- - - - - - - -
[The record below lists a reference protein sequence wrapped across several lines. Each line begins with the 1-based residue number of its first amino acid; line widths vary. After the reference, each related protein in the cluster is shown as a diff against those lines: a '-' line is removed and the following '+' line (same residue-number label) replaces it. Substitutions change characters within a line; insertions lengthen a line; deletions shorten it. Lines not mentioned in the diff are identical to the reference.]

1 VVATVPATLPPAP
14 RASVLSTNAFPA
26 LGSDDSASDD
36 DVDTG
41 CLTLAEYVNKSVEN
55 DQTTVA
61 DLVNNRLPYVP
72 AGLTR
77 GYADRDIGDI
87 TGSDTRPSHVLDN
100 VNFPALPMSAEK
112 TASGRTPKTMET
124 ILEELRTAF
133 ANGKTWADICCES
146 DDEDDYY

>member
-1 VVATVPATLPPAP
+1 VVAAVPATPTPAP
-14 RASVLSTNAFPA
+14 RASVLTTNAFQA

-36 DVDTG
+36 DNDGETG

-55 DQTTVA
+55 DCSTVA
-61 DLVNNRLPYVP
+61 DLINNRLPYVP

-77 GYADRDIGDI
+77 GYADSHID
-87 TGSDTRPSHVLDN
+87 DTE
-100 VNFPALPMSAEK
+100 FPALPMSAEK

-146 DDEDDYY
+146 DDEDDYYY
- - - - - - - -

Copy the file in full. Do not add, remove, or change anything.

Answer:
[The record below lists a reference protein sequence wrapped across several lines. Each line begins with the 1-based residue number of its first amino acid; line widths vary. After the reference, each related protein in the cluster is shown as a diff against those lines: a '-' line is removed and the following '+' line (same residue-number label) replaces it. Substitutions change characters within a line; insertions lengthen a line; deletions shorten it. Lines not mentioned in the diff are identical to the reference.]

1 VVATVPATLPPAP
14 RASVLSTNAFPA
26 LGSDDSASDD
36 DVDTG
41 CLTLAEYVNKSVEN
55 DQTTVA
61 DLVNNRLPYVP
72 AGLTR
77 GYADRDIGDI
87 TGSDTRPSHVLDN
100 VNFPALPMSAEK
112 TASGRTPKTMET
124 ILEELRTAF
133 ANGKTWADICCES
146 DDEDDYY

>member
-1 VVATVPATLPPAP
+1 VVAAVPATPTPAP
-14 RASVLSTNAFPA
+14 RASVLTTNAFQA

-36 DVDTG
+36 DNDGETG

-55 DQTTVA
+55 DCSTVA
-61 DLVNNRLPYVP
+61 DLINNRLPYVP

-77 GYADRDIGDI
+77 GYADSHID
-87 TGSDTRPSHVLDN
+87 DTE
-100 VNFPALPMSAEK
+100 FPALPMSAEK

-146 DDEDDYY
+146 DDEDDYYY